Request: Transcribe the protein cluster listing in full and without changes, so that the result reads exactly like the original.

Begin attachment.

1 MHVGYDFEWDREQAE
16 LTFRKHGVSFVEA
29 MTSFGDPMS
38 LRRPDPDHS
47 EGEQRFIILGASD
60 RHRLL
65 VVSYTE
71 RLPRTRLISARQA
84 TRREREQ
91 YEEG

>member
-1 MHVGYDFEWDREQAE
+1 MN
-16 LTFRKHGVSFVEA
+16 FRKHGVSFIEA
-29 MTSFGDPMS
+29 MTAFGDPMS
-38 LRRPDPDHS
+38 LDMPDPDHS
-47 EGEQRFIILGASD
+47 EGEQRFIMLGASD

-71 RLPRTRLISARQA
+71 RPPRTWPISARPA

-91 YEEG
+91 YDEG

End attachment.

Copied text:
1 MHVGYDFEWDREQAE
16 LTFRKHGVSFVEA
29 MTSFGDPMS
38 LRRPDPDHS
47 EGEQRFIILGASD
60 RHRLL
65 VVSYTE
71 RLPRTRLISARQA
84 TRREREQ
91 YEEG

>member
-1 MHVGYDFEWDREQAE
+1 MN
-16 LTFRKHGVSFVEA
+16 FRKHGVSFIEA
-29 MTSFGDPMS
+29 MTAFGDPMS
-38 LRRPDPDHS
+38 LDMPDPDHS
-47 EGEQRFIILGASD
+47 EGEQRFIMLGASD

-71 RLPRTRLISARQA
+71 RPPRTWPISARPA

-91 YEEG
+91 YDEG